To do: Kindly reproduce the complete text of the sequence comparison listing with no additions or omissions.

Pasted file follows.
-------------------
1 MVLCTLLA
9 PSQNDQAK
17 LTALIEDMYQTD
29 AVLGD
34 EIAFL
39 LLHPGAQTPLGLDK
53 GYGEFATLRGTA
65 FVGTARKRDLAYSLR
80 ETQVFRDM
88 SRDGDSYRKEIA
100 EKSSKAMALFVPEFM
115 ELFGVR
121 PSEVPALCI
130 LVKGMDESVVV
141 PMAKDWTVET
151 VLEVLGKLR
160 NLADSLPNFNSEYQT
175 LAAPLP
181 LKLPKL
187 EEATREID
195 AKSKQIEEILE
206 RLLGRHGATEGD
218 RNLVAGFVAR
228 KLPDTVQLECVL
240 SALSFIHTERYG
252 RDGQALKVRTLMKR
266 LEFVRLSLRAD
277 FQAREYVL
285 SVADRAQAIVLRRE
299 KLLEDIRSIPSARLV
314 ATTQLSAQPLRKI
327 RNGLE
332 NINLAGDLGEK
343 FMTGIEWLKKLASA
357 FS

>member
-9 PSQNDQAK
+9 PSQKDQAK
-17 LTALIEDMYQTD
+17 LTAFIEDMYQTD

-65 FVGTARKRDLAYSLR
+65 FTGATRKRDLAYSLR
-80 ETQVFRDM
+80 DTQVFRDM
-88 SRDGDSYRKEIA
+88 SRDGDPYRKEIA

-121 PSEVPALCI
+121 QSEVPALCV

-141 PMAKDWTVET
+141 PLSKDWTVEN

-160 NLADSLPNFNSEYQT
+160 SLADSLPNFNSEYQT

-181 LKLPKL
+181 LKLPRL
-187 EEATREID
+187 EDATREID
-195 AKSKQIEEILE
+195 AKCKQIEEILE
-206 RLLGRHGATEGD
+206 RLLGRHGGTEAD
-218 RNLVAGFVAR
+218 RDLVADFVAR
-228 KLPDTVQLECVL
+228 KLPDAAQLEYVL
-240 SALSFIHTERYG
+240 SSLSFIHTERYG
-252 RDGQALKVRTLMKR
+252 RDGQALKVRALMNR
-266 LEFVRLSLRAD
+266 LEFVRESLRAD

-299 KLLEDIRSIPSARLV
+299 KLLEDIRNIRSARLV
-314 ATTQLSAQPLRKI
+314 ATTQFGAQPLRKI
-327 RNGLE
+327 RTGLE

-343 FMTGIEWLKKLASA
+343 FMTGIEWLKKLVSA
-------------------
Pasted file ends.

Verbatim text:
1 MVLCTLLA
9 PSQNDQAK
17 LTALIEDMYQTD
29 AVLGD
34 EIAFL
39 LLHPGAQTPLGLDK
53 GYGEFATLRGTA
65 FVGTARKRDLAYSLR
80 ETQVFRDM
88 SRDGDSYRKEIA
100 EKSSKAMALFVPEFM
115 ELFGVR
121 PSEVPALCI
130 LVKGMDESVVV
141 PMAKDWTVET
151 VLEVLGKLR
160 NLADSLPNFNSEYQT
175 LAAPLP
181 LKLPKL
187 EEATREID
195 AKSKQIEEILE
206 RLLGRHGATEGD
218 RNLVAGFVAR
228 KLPDTVQLECVL
240 SALSFIHTERYG
252 RDGQALKVRTLMKR
266 LEFVRLSLRAD
277 FQAREYVL
285 SVADRAQAIVLRRE
299 KLLEDIRSIPSARLV
314 ATTQLSAQPLRKI
327 RNGLE
332 NINLAGDLGEK
343 FMTGIEWLKKLASA
357 FS

>member
-9 PSQNDQAK
+9 PSQKDQAK
-17 LTALIEDMYQTD
+17 LTAFIEDMYQTD

-65 FVGTARKRDLAYSLR
+65 FTGATRKRDLAYSLR
-80 ETQVFRDM
+80 DTQVFRDM
-88 SRDGDSYRKEIA
+88 SRDGDPYRKEIA

-121 PSEVPALCI
+121 QSEVPALCV

-141 PMAKDWTVET
+141 PLSKDWTVEN

-160 NLADSLPNFNSEYQT
+160 SLADSLPNFNSEYQT

-181 LKLPKL
+181 LKLPRL
-187 EEATREID
+187 EDATREID
-195 AKSKQIEEILE
+195 AKCKQIEEILE
-206 RLLGRHGATEGD
+206 RLLGRHGGTEAD
-218 RNLVAGFVAR
+218 RDLVADFVAR
-228 KLPDTVQLECVL
+228 KLPDAAQLEYVL
-240 SALSFIHTERYG
+240 SSLSFIHTERYG
-252 RDGQALKVRTLMKR
+252 RDGQALKVRALMNR
-266 LEFVRLSLRAD
+266 LEFVRESLRAD

-299 KLLEDIRSIPSARLV
+299 KLLEDIRNIRSARLV
-314 ATTQLSAQPLRKI
+314 ATTQFGAQPLRKI
-327 RNGLE
+327 RTGLE

-343 FMTGIEWLKKLASA
+343 FMTGIEWLKKLVSA